On the 18th of January 2018, NEN and PIANOo have organised a roundtable to discuss how 'standards' can support bio-based public procurement. The event was organised as part of the InnProBio project.
Participants, mainly from national and local Dutch public authorities, were invited to share their knowledge, experiences and ideas on the topic. Different certification schemes were discussed and procurers concluded it should be up to the procuring entity to apply the most appropriate criteria, for example, based on percentage of bio-based content, sustainability of biomass, a product’s biodegradability.
Building on the Province of Zeeland’s experience of purchasing biobased products , particular attention was given to the European Committee for Standardization (CEN) Technical specifications, such as the EN 16785-1:2015, relating to methods for determining bio-based content and EN 16575, defining common terminology to biobased products. Participants felt these standards can help set up criteria for biobased products. On the other hand, some participants raised the issue of using these standards for new materials. They also raised that they find it challenging to apply existing standards and regulations to newly developed materials.
The results of the roundtable/dialogue will form part of the recommendations of the InnProBio project to the European commission to further stimulate bio-based procurement.
The Green Electronics Council (GEC) has released guidance on social procurement in the ICT sector. Entitled Purchasers' Guide for Addressing Labor and Human Rights Impacts in IT Procurements, the guidance is intended to be applied globally, and takes account of workers' and human rights legislation in various countries, including the USA, the UK and France.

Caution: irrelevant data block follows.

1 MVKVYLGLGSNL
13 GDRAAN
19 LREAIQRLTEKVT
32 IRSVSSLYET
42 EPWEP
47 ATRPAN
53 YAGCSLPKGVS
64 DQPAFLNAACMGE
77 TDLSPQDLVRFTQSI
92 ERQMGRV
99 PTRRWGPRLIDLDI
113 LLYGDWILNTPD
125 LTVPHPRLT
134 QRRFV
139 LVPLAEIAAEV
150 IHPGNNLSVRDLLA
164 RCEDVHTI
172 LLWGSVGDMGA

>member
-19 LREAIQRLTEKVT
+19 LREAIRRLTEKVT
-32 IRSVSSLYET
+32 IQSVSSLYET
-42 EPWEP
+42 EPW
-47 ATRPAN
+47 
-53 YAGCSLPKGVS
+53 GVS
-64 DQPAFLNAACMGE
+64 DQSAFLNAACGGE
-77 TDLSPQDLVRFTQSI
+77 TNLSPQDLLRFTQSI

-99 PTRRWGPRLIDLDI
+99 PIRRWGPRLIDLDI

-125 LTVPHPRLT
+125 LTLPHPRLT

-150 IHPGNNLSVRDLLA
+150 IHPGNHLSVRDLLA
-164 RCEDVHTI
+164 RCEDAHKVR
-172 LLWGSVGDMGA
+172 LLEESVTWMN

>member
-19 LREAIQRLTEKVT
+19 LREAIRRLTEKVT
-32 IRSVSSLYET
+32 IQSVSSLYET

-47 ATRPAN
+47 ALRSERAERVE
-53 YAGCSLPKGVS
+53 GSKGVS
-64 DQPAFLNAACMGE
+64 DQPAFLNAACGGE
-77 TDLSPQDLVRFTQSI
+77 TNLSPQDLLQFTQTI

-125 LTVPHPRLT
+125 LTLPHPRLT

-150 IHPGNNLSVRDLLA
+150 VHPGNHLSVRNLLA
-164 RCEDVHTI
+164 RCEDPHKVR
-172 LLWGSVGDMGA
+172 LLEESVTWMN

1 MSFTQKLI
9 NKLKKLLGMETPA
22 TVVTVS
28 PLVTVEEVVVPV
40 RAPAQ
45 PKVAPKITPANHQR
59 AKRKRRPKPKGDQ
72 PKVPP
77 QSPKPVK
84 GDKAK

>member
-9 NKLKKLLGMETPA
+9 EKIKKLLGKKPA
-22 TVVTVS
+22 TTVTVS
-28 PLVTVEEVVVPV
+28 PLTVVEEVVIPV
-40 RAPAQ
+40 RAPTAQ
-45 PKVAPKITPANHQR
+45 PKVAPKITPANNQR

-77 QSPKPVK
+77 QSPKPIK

The guide lists ten 'expectations of institutional purchasers' with regard to human rights, identifying aspects of due diligence which public procurers should be taking into consideration when purchasing goods and services. For each expectation, the guide sets out baseline and best practices and signposts to implementing relevant criteria, legislation and topic-specific guidance.
GEC is a non-profit organisation associated with eco-labelling in the IT sector. The guide aims to assist procurers in introducing labour and human rights related performance criteria in technical specifications, supplier selection and procurement award criteria, as well as in-contract performance clauses.
For more information and to download the Purchasers' Guide, visit the Green Electronics Council website.
The BuyZET project, which aims to achieve zero emission deliveries through innovative procurement, has presented its transportation footprint mapping exercise at the Polis Conference and Urban Freight Working Group in December 2017 in Brussels (Belgium). Highlighting the importance of public procurement to achieving zero emissions in transport and mobility, the project shared a platform with other CIVITAS urban freight projects and presented to more than 500 delegates.
The transportation footprint mapping exercise identifies high priority procurement areas in order to build up a full picture of the emissions associated with public spend in the 3 core BuyZET partner cities - Oslo (Norway), Rotterdam (Netherlands) and Copenhagen (Denmark). The core partner cities then selected four priority procurement areas to be improved during the project, including building and facility maintenance and repair services; consolidation of deliveries; industrial waste collection; and construction material transportation.
Launched in November 2016, the BuyZET project is a partnership of cities aiming to achieve zero emission urban delivery of goods and services through understanding the full transport footprint and developing innovative procurement plans.
For more information, visit the BuyZET website.